Neither of the Swagger and the Pigbaby match-ups were particularly hard for the SKT Protoss, though it would take him all six games to eliminate them from the competition.
PartinG's first loss came from his team-mate from the BroodWar days Swagger. The now-MVP Protoss went for a phoenix opening into an immortal-centric defense to negate PartinG's blink stalkers. Although his main force was denied, PartinG continued to be persistent and through a series of zealot warp-ins managed to cripple Swagger's economy. As it turned out, however, that had been a too little, too late kind of a move and Swagger trampled through by the power of having "too much shit".
It wasn't long before PartinG recovered and on Akilon Wastes he lured Swagger into attacking his quick nexus while at the same time going for a dark shrine. Enjoying his "free" gift, Swagger commenced his offense but felt good for no more than ten seconds before a single DT ravaged his cannonless base. Spawning for game three, PartinG only needed to set up an unbreakable zealot/void ray defense to deflect Swagger's stalkers and the match was his.
Swagger breaking down PartinG for one of his only two victories this day
Winning against Swagger and losing against Soulkey sent Parting down to the decider where he would play the fourth contender in Group A Pigbaby in a match composed exclusively of throws and one shorter than half an hour.
The series started with Pigbaby attempting a proxy cannon rush in PartinG's main but for the player known for diligently scouting every inch of the map it wasn't any problem of spotting and negating it. To return the "free win" favor, PartinG spawned on Whirlwind to foolishly throw stalkers at Pigbaby's immorta/overcharge based defense, which naturally resulted in a series tie.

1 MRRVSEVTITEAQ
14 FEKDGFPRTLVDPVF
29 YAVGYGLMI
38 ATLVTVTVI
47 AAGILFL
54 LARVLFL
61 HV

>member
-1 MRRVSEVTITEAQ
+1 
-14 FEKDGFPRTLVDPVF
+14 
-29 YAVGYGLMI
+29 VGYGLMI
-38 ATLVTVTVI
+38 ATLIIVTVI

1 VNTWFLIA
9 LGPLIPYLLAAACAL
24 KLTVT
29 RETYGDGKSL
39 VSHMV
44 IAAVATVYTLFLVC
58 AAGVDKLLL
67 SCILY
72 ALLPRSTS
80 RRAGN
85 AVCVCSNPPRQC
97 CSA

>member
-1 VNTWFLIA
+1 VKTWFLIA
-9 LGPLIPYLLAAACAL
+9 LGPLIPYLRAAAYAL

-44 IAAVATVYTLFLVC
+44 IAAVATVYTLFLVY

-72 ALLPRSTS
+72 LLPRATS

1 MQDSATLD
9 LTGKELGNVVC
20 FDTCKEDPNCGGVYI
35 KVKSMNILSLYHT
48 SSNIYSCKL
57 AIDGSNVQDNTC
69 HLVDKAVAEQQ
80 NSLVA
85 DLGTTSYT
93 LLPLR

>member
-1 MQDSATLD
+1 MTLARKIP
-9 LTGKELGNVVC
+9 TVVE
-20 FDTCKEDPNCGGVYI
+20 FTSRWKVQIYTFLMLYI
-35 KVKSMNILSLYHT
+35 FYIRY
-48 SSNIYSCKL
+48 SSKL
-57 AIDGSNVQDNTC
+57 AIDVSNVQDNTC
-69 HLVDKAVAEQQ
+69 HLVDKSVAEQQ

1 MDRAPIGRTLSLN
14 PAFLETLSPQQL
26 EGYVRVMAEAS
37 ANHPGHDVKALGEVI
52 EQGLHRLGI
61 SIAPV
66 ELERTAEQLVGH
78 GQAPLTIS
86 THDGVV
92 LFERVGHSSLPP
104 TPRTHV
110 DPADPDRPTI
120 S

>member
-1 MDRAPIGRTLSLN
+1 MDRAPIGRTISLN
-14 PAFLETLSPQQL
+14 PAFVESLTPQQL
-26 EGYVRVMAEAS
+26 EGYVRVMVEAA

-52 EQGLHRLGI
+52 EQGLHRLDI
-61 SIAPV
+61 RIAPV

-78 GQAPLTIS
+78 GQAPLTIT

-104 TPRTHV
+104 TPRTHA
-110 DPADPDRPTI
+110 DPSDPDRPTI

To complete the bizarreness of the match, Pigbaby threw another proxy rush into PartinG's main, this time in the form of gateways and not cannons. The end result was the same: Parting pulled probes to defend and traded a slight income decline for a match point.
Swagger and Pigbaby down to challenger
As mentioned before in this article, seeing Swagger and Pigbaby go comes as no shocker and it's hardly their fault. Being placed next to the defending GSL champion and one of the most accomplished KeSPA Protosses is not something you wish even to your biggest enemy.
If we're to spare a few lines and write a dirge for the fallen, Pigbaby's fighting spirit must be complimented. In all the matches he played, he forced his opponents - all of whom more renowned and accomplished than him - to play all three maps and was always on the verge of delivering an upset. His micro was a bit lackluster against Soulkey but his play saw improvement against Swagger and if hadn't attempted a doomed-to-fail strategies against PartinG he might've even won the series. As is, however, he will be trying to requalify for next season through challenger.
Finally, no words of praise can honestly be directed at Swagger and it might be safe to say that his days of consecutive Code S appearances will not be coming back. This will be the ninth time since the end of his 2011 Code S streak that Swagger will spend in challenger league. As fond as one might be of him, remembering him as one of the pillars of old-school StarCraft, it is obvious that Swagger isn't on the level of the new blood.